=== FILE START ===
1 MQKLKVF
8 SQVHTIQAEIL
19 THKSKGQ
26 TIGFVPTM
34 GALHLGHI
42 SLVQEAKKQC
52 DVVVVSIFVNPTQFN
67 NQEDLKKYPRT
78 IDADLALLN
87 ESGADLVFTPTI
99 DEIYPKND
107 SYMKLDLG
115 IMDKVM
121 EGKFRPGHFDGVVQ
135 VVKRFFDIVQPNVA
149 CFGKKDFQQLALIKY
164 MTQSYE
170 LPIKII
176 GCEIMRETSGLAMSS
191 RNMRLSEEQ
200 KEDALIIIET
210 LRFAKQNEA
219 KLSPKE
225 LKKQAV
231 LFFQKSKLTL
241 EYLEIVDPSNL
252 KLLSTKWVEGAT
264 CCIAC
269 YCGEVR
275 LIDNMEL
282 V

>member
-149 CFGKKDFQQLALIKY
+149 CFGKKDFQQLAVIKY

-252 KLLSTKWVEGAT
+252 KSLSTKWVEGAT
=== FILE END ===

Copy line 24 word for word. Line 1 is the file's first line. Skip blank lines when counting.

225 LKKQAV